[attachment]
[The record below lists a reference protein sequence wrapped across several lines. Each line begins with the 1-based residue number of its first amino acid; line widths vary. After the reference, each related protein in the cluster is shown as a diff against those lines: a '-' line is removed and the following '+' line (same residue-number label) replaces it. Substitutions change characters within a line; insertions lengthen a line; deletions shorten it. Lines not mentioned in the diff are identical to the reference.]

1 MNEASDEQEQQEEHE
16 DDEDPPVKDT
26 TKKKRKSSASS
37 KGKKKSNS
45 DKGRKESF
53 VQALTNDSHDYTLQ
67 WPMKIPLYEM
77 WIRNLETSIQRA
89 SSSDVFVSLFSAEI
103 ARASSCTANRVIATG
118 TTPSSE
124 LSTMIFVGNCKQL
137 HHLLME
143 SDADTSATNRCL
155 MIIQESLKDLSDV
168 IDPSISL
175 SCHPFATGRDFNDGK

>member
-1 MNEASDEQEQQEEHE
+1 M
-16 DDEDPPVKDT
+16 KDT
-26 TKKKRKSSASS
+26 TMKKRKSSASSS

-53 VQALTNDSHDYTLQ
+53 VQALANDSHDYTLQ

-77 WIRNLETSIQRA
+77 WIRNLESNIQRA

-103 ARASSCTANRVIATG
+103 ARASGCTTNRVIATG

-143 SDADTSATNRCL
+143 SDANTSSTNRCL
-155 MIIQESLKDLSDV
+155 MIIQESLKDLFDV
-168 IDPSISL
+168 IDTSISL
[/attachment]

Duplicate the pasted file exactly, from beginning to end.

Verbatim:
[The record below lists a reference protein sequence wrapped across several lines. Each line begins with the 1-based residue number of its first amino acid; line widths vary. After the reference, each related protein in the cluster is shown as a diff against those lines: a '-' line is removed and the following '+' line (same residue-number label) replaces it. Substitutions change characters within a line; insertions lengthen a line; deletions shorten it. Lines not mentioned in the diff are identical to the reference.]

1 MNEASDEQEQQEEHE
16 DDEDPPVKDT
26 TKKKRKSSASS
37 KGKKKSNS
45 DKGRKESF
53 VQALTNDSHDYTLQ
67 WPMKIPLYEM
77 WIRNLETSIQRA
89 SSSDVFVSLFSAEI
103 ARASSCTANRVIATG
118 TTPSSE
124 LSTMIFVGNCKQL
137 HHLLME
143 SDADTSATNRCL
155 MIIQESLKDLSDV
168 IDPSISL
175 SCHPFATGRDFNDGK

>member
-1 MNEASDEQEQQEEHE
+1 M
-16 DDEDPPVKDT
+16 KDT
-26 TKKKRKSSASS
+26 TMKKRKSSASSS

-53 VQALTNDSHDYTLQ
+53 VQALANDSHDYTLQ

-77 WIRNLETSIQRA
+77 WIRNLESNIQRA

-103 ARASSCTANRVIATG
+103 ARASGCTTNRVIATG

-143 SDADTSATNRCL
+143 SDANTSSTNRCL
-155 MIIQESLKDLSDV
+155 MIIQESLKDLFDV
-168 IDPSISL
+168 IDTSISL